Governance procedures

Good governance procedures are critical to guide and regulate the supplier relationship and ongoing plan

In this Step you will learn:

  • How to establish governance procedures for senior management within both parties
  • How to hold structured, well-documented and timeous review meetings with the vendor
  • How to determine if KPIs are being met and what to do if they are or are not

The context of good governance

Governance refers to the management procedures, activities, and reporting that guide the relationship with the vendor by the ministry of health to ensure performance is delivered against the contract requirements. Governance procedures establish the routines, roles and responsibilities for accountability within the contract. They also drive an enabling and high-performance environment for outsourcing partnerships.

In the terms of the contract, the third-party service provider must not only have the human and financial resources to fulfil its contractual supply chain obligations effectively and efficiently but also the capability to report to the client (the ministry of health) in a transparent and timely manner as to its performance delivery.

The establishment of governance procedures is done by the ministry of health and agreed to by the vendor. It includes the appointment of a Logistics Lead, an operations management team, assigning roles and responsibilities/accountabilities, setting meeting dates, the frequency of reviews and the development of key performance indicator (KPI) reporting formats. For instance, in an outsourced warehouse contract, outsourcing partners may provide the physical assets, equipment, and inventory management systems and pick-pack staffing. The ministry of health may have senior management oversight of the warehouse – it is important to define these roles specifically upfront and leverage each other’s capabilities to deliver high performance.

The scope and detail of these procedures will vary according to the size and complexity of what is being outsourced and could include the formation of:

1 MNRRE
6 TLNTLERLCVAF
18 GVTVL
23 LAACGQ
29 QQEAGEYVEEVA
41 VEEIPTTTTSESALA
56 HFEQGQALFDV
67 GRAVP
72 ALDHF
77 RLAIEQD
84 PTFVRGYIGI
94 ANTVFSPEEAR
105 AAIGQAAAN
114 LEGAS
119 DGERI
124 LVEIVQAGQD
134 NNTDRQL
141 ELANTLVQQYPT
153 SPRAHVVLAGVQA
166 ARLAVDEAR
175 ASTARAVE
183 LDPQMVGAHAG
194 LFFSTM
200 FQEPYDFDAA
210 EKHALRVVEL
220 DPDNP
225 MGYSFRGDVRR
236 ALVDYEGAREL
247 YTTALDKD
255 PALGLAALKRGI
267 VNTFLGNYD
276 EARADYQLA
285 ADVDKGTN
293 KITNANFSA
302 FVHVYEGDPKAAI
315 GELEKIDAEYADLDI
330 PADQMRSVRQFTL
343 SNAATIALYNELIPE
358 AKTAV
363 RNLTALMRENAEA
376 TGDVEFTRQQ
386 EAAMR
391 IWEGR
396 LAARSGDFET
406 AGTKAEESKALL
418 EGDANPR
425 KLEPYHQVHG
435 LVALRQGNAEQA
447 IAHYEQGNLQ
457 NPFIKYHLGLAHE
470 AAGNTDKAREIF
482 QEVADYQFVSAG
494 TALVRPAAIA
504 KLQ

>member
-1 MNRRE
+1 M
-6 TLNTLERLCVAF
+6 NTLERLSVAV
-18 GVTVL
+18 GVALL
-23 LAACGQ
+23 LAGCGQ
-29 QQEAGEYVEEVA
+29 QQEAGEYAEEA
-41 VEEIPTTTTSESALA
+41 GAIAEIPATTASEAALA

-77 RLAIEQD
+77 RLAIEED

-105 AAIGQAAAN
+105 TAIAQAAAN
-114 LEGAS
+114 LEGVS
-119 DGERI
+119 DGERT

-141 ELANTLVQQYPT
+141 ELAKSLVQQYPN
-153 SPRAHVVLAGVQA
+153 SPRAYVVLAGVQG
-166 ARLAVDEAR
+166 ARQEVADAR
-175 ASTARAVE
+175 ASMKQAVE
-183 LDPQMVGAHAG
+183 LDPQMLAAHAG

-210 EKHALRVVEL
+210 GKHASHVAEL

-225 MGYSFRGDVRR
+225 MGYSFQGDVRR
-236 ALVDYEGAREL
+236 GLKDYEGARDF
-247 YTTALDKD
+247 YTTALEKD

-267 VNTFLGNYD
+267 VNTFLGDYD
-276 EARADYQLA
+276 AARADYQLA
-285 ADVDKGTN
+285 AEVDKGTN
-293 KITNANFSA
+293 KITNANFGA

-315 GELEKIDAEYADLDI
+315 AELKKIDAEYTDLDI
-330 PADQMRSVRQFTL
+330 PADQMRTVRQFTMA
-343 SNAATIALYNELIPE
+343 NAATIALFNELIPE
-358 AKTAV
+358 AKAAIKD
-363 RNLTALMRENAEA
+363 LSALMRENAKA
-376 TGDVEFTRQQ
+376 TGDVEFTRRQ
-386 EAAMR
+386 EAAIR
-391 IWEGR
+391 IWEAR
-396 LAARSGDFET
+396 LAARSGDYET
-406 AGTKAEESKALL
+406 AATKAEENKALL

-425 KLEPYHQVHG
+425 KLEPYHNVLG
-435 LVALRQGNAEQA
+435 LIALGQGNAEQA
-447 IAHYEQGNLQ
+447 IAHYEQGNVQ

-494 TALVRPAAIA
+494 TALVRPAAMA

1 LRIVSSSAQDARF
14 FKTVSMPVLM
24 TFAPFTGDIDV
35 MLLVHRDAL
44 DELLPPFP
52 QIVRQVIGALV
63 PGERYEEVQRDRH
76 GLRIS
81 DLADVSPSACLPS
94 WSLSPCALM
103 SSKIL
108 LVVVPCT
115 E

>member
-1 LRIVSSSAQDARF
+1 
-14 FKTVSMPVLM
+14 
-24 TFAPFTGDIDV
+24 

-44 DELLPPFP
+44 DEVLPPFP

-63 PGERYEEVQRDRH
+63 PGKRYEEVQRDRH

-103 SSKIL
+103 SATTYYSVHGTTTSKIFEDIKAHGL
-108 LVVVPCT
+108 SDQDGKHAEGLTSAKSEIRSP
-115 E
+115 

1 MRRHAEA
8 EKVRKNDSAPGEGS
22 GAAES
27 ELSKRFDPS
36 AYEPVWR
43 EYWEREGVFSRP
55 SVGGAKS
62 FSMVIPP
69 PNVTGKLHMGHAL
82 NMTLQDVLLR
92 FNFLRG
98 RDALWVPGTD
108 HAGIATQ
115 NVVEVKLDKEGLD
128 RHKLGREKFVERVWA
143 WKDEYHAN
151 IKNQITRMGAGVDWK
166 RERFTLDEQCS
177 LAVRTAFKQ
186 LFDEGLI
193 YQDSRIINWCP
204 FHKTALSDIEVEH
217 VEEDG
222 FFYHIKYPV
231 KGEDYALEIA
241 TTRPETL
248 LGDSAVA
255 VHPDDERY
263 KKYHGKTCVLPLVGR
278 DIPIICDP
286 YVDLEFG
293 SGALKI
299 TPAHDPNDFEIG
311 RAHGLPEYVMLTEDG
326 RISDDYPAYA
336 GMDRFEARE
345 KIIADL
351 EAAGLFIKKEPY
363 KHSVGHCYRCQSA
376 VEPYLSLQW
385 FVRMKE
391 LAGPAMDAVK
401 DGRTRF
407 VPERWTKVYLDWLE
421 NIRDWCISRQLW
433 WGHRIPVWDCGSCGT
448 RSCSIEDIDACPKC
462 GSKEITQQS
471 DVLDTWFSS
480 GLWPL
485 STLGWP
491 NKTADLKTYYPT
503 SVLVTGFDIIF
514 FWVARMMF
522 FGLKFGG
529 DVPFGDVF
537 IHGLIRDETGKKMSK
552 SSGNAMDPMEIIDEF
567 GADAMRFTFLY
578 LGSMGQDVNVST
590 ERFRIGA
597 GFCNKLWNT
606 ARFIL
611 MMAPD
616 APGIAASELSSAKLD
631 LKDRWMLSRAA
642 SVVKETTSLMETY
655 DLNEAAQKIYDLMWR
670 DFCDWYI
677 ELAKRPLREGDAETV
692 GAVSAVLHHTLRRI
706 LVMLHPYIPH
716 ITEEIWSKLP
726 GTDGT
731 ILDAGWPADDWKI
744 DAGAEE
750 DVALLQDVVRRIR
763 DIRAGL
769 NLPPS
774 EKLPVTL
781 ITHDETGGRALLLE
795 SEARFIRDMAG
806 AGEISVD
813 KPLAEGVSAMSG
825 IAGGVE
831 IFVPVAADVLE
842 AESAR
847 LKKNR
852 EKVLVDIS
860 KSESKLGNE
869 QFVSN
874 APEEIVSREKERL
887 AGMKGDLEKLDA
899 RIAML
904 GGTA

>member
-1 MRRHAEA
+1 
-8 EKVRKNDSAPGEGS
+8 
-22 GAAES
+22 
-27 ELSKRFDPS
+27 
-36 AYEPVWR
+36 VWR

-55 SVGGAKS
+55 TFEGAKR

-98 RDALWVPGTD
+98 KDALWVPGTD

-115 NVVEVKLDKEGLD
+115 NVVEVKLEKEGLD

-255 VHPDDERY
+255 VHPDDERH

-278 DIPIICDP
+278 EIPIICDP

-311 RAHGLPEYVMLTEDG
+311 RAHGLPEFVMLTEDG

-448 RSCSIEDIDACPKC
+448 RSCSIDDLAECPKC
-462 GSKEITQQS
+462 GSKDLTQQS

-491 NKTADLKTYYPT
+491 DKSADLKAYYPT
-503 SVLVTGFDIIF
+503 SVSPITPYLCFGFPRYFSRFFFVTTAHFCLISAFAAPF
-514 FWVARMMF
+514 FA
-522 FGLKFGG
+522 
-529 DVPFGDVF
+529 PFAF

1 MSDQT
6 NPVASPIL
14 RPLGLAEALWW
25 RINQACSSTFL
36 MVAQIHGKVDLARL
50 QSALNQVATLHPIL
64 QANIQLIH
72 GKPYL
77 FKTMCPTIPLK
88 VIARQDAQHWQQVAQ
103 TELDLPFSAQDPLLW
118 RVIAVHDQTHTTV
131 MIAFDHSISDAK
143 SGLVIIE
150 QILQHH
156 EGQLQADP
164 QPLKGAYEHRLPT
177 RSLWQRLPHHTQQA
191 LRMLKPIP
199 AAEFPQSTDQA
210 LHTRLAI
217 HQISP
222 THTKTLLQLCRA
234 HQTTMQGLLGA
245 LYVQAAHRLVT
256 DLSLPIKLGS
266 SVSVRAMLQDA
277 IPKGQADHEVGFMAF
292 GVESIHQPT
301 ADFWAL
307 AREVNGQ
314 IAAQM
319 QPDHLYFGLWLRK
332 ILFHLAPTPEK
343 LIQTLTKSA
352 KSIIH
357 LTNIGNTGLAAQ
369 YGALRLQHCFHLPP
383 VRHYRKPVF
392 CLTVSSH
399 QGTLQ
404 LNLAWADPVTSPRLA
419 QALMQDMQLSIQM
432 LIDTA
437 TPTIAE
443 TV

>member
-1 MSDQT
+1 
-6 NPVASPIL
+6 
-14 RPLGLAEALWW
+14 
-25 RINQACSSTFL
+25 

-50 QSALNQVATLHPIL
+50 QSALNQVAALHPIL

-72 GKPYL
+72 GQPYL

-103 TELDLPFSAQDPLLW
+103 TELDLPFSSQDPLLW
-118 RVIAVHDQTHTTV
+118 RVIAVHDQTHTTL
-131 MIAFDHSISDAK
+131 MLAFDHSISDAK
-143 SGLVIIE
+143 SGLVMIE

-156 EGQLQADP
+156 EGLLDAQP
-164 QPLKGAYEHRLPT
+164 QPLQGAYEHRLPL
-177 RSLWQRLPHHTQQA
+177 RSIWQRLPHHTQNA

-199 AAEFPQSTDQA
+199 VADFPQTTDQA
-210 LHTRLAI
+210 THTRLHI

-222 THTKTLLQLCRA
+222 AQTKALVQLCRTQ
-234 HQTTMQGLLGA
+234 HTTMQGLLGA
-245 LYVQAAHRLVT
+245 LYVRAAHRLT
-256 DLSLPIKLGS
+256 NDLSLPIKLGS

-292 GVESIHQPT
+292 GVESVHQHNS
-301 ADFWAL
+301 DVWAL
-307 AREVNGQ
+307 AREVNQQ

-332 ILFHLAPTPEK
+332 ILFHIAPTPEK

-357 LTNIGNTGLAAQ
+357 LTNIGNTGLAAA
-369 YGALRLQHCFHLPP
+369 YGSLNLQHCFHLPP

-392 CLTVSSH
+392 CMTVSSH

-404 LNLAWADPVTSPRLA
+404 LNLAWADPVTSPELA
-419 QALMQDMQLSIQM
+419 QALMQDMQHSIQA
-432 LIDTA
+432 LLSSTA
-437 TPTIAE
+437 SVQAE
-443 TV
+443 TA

• Steering Committee (cross-functional) including the ministry of health Lead, Vendor Lead, relevant departmental heads
  • An implementation team including the Logistics Functional Head, Vendor Operations Head, Technical Support (as required)

Activities that build collaboration

Underpinning governance is the opportunity to enhance joint partnering and collaboration between the parties. This can be done in parallel with the formal meetings and performance reviews through supplier engagement days, technical working groups and best practice sharing. These activities build:

Openness and trust

An environment of trust reduces defensiveness when issues are raised. People react more honestly, ask questions more frequently, and are more spontaneous with their comments and ideas. This drives joint partnering.

Resolve differences

Issues are resolved more effectively when performance challenges and alternative solutions discussed. Management teams must express opinions in a ‘safe talk’ manner in the interests of improving supply chain performance.


There should be a commitment at all levels to remove complexity. Being results-driven and having a collaborative approach are not mutually exclusive, but dependent on one another. Changes will occur in the outsourcing supplier project but having a joint partnering attitude and keeping issues separated can inform and deliver good outcomes.

Leverage strengths

It is important to leverage the strengths of both parties in the outsourcing contract to close gaps. Supply chain performance is improved by recognising what the ministry of health and outsourcing parties respectively bring to the contract.